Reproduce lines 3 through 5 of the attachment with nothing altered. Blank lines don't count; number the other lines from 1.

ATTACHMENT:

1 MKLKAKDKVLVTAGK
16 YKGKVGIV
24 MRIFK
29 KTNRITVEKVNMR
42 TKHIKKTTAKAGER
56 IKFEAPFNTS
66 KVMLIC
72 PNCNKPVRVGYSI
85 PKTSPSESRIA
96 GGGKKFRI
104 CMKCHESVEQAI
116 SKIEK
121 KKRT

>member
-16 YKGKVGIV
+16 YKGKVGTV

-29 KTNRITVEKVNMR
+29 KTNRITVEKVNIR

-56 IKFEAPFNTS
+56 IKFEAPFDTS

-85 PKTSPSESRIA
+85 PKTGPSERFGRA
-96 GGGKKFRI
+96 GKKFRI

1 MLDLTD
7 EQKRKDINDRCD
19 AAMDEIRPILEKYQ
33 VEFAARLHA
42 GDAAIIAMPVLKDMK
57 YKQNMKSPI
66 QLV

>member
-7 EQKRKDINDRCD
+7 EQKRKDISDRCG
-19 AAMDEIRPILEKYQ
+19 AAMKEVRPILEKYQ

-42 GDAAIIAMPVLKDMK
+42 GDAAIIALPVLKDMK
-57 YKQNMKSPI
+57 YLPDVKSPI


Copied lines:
24 MRIFK
29 KTNRITVEKVNMR
42 TKHIKKTTAKAGER